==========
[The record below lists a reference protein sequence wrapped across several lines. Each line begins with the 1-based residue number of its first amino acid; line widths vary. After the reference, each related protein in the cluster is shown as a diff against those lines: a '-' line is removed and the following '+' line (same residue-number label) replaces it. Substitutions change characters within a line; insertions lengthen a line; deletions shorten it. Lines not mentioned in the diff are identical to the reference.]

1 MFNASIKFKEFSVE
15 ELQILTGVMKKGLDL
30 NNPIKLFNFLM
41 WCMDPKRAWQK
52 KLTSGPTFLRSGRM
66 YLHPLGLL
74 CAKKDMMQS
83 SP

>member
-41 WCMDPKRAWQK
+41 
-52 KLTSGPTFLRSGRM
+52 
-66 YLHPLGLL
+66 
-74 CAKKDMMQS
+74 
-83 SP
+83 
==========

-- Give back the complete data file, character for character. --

[The record below lists a reference protein sequence wrapped across several lines. Each line begins with the 1-based residue number of its first amino acid; line widths vary. After the reference, each related protein in the cluster is shown as a diff against those lines: a '-' line is removed and the following '+' line (same residue-number label) replaces it. Substitutions change characters within a line; insertions lengthen a line; deletions shorten it. Lines not mentioned in the diff are identical to the reference.]

1 MFNASIKFKEFSVE
15 ELQILTGVMKKGLDL
30 NNPIKLFNFLM
41 WCMDPKRAWQK
52 KLTSGPTFLRSGRM
66 YLHPLGLL
74 CAKKDMMQS
83 SP

>member
-41 WCMDPKRAWQK
+41 
-52 KLTSGPTFLRSGRM
+52 
-66 YLHPLGLL
+66 
-74 CAKKDMMQS
+74 
-83 SP
+83 